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Bankruptcy Law Blog

Monday, December 21, 2020

The Fair Debt Collection Practices Act

Due to COVID-19, many Americans have found themselves unable to work due to no fault of their own. Despite the circumstances out of their control, debt continues to build and come due. Credit card debts, car loan repayments, and a litany of other debts are front and center for many Americans suffering the economic impacts of COVID-19.

Creditors are increasingly turning to debt collectors to recover the amounts owed. Thankfully, the Fair Debt Collection Practices Act protects debtors from debt collectors’ abusive and harassing tactics. Under the Fair Debt Collection Practices Act, it is illegal for debt collectors to rely on certain tactics when attempting to collect an outstanding debt. Debt collectors cannot use abusive, unfair, or deceptive practices.

At Padgett & Robertson, we are acutely aware of the impact that aggressive debt collectors have. These overbearing tactics often push individuals and households into bankruptcy due to influencing them to make worse financial decisions, and in many cases, in order to end the harassment. We have seen first-hand the damage that these debt collectors cause and will not stand for it. We can help put an end to the harassment you or your family receive from debt collectors. Please contact us today to schedule a free consultation.

Is all debt covered by the Fair Debt Collection Practices Act?

No. The Act only covers personal debt. Unfortunately, business-related debts are not covered. Thus, the Act applies only to debt collectors attempting to collect for credit card debt, medical debt, student loans, a mortgage, or any other personal debt such as financing a television or furniture.

Are debt collectors limited in how they can contact me?

Yes. Debt collectors may contact you via mail, telephone, and text message, among other various means. When contacting you, debt collectors must abide by strict rules. For example, a debt collector cannot contact someone outside of 8 am to 9 pm without receiving prior consent. Importantly, debt collectors are limited in what they may claim or say when contacting you. If a debt collector has used abusive language, threatened violence, or otherwise acted in an abusive, unfair, or deceptive manner, please contact our offices today.

Can I be contacted at work by debt collectors?

Yes, unfortunately. A debt collector may contact you while you are at work. However, they cannot identify themselves as a debt collector. If a debt collector is attempting to contact you while you’re at work, the Fair Debt Collection Practices Act allows you to instruct them to no longer attempt to contact you at work, a request with which they must legally comply.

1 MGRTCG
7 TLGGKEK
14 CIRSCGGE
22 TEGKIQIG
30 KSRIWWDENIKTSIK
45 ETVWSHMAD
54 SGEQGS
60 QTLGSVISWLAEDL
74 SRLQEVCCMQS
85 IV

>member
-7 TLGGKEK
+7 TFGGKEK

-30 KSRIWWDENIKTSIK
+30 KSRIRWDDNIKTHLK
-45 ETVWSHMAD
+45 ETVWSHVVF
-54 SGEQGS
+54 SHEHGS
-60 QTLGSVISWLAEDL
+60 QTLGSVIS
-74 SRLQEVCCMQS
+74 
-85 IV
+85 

Fair Debt Collection Practices Attorney in Mobile, Alabama

At Padgett & Robertson, we help families in the Mobile area navigate through financial distress. In these unprecedented times, we are working harder than ever to protect families from unfair, aggressive, and in some cases illegal, debt collection tactics. If you or your family are being harassed by debt collectors, or if you have questions relating to your debts or debt collection, please contact us today to schedule a free consultation.


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Padgett and Robertson assist clients with Bankruptcy, Personal Bankruptcy, Consumer Bankruptcy, Chapter 7 Bankruptcy, Chapter 13 Bankruptcy and The New Bankruptcy Law in Mobile, Alabama and throughout southern Alabama. Alabama State Bar Association Regulations require the following: "No representation is made that the quality of the legal services to be performed is greater than the quality of legal services performed by other lawyers." 11 U.S.C. 528 of the U.S. Bankruptcy Code requires the following: "We are a debt relief agency. We help people file for bankruptcy relief under the Bankruptcy Code.”



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Alabama State Bar Association Regulations require the following: "No representation is made that the quality of the legal services to be performed is greater than the quality of legal services performed by other lawyers." 11 U.S.C. 528 of the U.S. Bankruptcy Code requires the following: "We are a debt relief agency. We help people file for bankruptcy relief under the Bankruptcy Code.”